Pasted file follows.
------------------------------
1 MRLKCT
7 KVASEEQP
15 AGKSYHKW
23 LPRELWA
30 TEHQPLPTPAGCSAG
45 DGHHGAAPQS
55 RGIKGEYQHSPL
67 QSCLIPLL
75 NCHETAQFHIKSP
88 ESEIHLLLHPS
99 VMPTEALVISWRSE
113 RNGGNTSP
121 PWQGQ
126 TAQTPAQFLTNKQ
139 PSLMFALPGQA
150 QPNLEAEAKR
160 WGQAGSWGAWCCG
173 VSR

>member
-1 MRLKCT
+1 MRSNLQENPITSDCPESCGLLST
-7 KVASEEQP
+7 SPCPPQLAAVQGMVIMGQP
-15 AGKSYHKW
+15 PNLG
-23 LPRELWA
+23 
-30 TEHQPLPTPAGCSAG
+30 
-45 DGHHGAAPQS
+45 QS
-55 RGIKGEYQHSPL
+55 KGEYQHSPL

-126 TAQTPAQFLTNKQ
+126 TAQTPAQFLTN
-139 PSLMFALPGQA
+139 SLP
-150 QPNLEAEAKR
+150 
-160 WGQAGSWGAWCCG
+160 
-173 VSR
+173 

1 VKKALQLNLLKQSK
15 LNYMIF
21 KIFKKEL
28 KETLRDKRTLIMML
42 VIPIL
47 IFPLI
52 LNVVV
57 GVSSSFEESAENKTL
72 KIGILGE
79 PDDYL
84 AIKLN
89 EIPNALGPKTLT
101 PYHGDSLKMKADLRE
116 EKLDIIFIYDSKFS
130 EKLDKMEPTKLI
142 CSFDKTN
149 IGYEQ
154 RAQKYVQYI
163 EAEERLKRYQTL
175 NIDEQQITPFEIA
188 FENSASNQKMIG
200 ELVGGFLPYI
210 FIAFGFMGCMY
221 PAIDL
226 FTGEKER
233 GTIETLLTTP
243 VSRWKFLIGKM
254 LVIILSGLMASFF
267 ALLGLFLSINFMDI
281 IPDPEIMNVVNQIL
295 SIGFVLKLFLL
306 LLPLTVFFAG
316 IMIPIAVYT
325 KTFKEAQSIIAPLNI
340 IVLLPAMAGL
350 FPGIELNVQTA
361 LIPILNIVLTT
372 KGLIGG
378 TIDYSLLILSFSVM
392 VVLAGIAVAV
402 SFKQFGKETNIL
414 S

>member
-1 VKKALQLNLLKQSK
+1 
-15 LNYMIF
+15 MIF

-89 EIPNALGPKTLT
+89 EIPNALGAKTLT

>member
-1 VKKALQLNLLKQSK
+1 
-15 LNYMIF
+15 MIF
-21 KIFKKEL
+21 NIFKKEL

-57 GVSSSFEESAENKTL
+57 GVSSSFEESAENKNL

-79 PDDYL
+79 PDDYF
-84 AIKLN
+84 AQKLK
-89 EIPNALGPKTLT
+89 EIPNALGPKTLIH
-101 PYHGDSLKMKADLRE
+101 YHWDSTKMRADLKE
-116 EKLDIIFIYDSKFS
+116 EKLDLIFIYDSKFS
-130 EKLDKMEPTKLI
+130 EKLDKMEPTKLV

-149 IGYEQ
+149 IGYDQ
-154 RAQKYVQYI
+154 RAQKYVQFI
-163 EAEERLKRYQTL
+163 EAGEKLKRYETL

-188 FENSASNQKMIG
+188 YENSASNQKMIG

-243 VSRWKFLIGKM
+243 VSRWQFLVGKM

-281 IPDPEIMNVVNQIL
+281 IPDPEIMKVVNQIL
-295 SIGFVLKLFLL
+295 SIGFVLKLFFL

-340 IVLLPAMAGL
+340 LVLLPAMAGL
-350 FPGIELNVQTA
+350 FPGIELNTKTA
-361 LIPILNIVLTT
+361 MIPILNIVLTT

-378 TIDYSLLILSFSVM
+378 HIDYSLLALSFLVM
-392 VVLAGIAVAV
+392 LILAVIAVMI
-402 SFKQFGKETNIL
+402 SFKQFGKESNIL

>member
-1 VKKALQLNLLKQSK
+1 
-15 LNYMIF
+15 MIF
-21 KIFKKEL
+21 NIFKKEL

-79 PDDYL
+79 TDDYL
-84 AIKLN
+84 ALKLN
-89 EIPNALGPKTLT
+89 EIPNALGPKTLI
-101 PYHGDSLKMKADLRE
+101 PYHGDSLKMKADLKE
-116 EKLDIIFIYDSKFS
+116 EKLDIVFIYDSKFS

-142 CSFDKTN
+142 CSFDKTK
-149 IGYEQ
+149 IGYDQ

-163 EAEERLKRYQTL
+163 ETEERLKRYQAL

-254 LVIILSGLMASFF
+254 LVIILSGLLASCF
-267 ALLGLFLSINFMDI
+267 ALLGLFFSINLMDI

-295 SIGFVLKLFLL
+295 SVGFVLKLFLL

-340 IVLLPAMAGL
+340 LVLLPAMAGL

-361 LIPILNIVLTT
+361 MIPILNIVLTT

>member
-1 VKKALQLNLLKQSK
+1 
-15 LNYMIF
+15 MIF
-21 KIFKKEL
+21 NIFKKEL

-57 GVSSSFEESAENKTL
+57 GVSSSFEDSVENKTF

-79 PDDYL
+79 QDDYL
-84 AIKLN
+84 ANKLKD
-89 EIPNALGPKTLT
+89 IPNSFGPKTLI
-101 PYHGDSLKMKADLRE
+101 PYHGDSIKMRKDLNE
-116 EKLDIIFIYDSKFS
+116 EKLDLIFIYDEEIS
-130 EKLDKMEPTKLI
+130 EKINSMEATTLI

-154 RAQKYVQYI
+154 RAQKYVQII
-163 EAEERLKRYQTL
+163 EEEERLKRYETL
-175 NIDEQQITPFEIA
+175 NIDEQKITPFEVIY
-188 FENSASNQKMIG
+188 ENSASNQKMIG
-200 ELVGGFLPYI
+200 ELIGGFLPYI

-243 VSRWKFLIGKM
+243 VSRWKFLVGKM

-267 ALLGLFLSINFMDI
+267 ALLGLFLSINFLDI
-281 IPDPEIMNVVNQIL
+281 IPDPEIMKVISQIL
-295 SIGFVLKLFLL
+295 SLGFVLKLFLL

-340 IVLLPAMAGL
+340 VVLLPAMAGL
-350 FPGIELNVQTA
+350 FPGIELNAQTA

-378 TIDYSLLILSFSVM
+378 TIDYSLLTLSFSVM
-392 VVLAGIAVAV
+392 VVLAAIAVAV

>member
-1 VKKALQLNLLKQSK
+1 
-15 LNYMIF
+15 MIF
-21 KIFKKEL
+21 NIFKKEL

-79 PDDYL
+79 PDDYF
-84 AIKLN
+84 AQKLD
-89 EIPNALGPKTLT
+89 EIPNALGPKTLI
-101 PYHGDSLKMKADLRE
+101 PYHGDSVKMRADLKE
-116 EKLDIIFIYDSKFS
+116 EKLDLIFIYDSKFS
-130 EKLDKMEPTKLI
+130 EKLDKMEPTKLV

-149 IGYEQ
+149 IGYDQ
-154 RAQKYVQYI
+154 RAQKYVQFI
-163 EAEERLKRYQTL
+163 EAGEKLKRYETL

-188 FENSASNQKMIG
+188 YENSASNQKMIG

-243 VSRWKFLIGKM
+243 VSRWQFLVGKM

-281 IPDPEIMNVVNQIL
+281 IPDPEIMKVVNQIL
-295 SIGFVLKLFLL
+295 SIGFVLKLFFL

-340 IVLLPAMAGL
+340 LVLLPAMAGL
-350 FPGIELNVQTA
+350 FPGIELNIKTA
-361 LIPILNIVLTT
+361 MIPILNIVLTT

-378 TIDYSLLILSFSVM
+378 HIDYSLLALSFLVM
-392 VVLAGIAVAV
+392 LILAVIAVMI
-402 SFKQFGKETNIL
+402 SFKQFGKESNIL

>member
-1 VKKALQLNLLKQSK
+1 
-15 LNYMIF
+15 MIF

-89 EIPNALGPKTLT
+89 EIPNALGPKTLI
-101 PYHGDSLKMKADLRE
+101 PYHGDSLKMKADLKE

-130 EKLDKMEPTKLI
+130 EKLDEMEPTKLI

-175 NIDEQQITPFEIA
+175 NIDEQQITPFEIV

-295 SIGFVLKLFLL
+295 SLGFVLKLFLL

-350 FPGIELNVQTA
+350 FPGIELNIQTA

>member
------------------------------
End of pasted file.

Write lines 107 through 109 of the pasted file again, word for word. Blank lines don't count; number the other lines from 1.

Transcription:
+89 EIPNALGPKTLIH
-101 PYHGDSLKMKADLRE
+101 YHWDSTKMRADLKE